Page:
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Buttrick Gardens, Part 2

Last Fall, we published an article about the sorry condition of the gardens at the Buttrick Mansion in Minute Man National Historical Park. Below are two more articles on this subject, one (below left) explaining how they got that way and another (below right) about a clean-up event that happened there recently.

The Gardens and How They Declined

By Harry Braid, grounds supervisor for Minute Man National Historical Park from 1992-98, now retired, living in Minnesota and volunteering at the visitor center at Voyagers National Park at International Falls.

When I started working at Minute Man National Historic Park in 1992, the gardens were as already in decline. We had only one gardener to maintain them and his experience was limited as was mine. Attempts to get volunteers to help was limited. Those who did help in dividing and pruning were given many plants to take and sell at the gardens clubs to raise funds.

kids having fun!


Once that work was done they virtually disappeared. It is very hard to find volunteers to weed and do other regular maintenance. However we did have one dedicated volunteer by the name of Doris from Concord.

Every chance I got I would send my entire crew to the gardens to weed and prune, but soon was told that there were more important things to do in the Park. The reasoning was that these gardens were not part of the history of the park, the Battlefield and Battle Road were.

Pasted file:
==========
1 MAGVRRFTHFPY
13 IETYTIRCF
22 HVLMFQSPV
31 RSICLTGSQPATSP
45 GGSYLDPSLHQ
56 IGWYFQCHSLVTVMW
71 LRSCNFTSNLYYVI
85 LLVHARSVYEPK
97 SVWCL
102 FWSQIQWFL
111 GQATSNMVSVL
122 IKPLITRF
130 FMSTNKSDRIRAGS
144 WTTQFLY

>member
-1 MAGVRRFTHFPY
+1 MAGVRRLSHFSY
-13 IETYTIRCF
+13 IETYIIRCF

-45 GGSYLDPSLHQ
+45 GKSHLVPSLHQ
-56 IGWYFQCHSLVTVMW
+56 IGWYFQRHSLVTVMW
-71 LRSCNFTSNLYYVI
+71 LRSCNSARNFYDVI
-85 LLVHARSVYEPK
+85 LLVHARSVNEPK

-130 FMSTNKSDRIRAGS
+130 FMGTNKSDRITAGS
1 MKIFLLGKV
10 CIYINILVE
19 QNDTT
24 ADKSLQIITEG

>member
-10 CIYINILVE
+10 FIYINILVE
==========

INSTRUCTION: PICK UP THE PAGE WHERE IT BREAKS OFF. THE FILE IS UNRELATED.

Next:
Less and less was done to the gardens. I left the park a frustrated man, and knew that the gardens were going to be let go and there was nothing I could do about it. It is a real shame that the current Superintendent had decided not to maintain them - her predecessor, Larry Gall, was all for the gardens. I am now in Minnesota and often wish I had tried harder to get local garden clubs to adopt them. But the Park was not willing to spend much money on the gardens.

I retired from the Park early because I could not do things like preserve the garden with the new trail they were building sucking up every available dollar. Like so many, I thought the gardens were one of the most beautiful things in the Park and could do nothing to save them.

The Gardens and How They Were Cleaned
the blades of iris leaves
The photos here of garden workers were taken Sunday, May 19, 2002 at the Buttrick Gardens of Minute Man National Historical Park. They capture an impressive group effort on the part of members of the Temple Isaiah in Lexington to help beautify the gardens of the Park.

Their work was a part of Mitzvah Day, dedicated to service to the community. Service activities included visits to elderly care centers, delivery of hot meals to shut-ins, clean up of playgrounds, preparation of shelters or, in the case of Minute Man National Historical Park, weeding the garden. As one of the enthusiastic volunteers said holding a nasty weed, "here's one weed the million visitors to this park won't see!"

Regular upkeep and maintenance of the gardens remain an ongoing issue at the Park (see main at left). However, these efforts have allowed some distance from the day the gardens revert to the wild.

Performing a mitvah makes you happy.

Cleanup Photos: Courtesy of Minute Man National Historical Park
Iris Images: ArtToday.


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